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For Immediate Release, February 21, 2007

CONTACTS: Terry Weiner, Desert Protective Council, (619) 342-5524
Chris Kassar, Center for Biological Diversity, (520) 609-7685

Off-Road Vehicles Harming Endangered Bighorn Sheep Habitat

Conservationists File Suit to Protect Fragile Desert

SACRAMENTO, Calif.– Two conservation organizations announced today they will sue the California Department of Parks and Recreation for continuing to allow destructive off-road vehicle use of recently acquired lands known as the “Desert Cahuilla lands,” home to endangered peninsular bighorn sheep. The lands also contain other unique biological, geological, and cultural resources. The Center for Biological Diversity and Desert Protective Council served a 60-day notice of intent to sue the parks department under the federal Endangered Species Act.

“The Desert Cahuilla lands were intended to be acquired as an addition to Anza-Borrego Desert State Park to protect them,” said Terry Weiner of the Desert Protective Council. “But the Off Highway Vehicle Division of State Parks became involved in the acquisition, and the land is now under joint management. And since the sale was completed last September, the department has refused to place any limits on off-road vehicle use. Unfortunately, many off-roaders have taken this as an open invitation to blaze new trails and run roughshod with impunity over these fragile desert lands.”

The peninsular bighorn sheep was listed as an endangered species in 1998, imperiled by dramatic habitat loss and pressure from human activity and development. Its current habitat is limited to a narrow band along the east side of the Peninsular Mountain ranges, where the animals use desert washes for forage and seek shade beneath the steep cliffs in hot summer months. The area also contains valuable archeological sites associated with the shoreline of ancient Lake Cahuilla.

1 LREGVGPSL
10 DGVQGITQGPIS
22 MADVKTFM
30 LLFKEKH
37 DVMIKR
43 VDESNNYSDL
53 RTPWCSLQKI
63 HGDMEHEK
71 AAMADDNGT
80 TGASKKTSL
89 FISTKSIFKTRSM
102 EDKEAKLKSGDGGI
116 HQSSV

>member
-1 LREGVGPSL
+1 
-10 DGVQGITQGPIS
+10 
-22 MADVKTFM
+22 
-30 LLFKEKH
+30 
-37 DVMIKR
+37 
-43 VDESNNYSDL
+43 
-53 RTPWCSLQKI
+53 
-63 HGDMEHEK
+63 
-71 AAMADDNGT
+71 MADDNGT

Federal law prohibits any person or state from harming endangered species or their habitats; the bighorns’ reliance on this area for foraging is well documented. Conservationists have put the parks department on notice that it is violating the Endangered Species Act by allowing ongoing damage to habitat essential to the species’ survival and recovery.

“The parks department should be taking strong steps to protect this highly endangered species,” said Chris Kassar, wildlife biologist with the Center. “Instead it is turning away—ignoring the basic needs of an animal whose numbers have dwindled drastically. By allowing unrestricted off-roading in the bighorn’s home, the department is directly condoning the destruction of plants the bighorn needs to eat and of soils any new plants would need to grow.”

The conservation groups have urged the Department of Parks and Recreation to close the newly acquired lands to all off-road use until the resources have been thoroughly surveyed and adequate management measures can be put in place to protect bighorn habitat.

More information about the Desert Cahuilla lands can be found at

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The Center for Biological Diversity ( is a nonprofit conservation organization with over 32,000 members dedicated to the protection of imperiled species and their habitats.

The Desert Protective Council ( is a nonprofit conservation organization founded in 1954 dedicated to protecting and preserving the natural and cultural heritage of our deserts.

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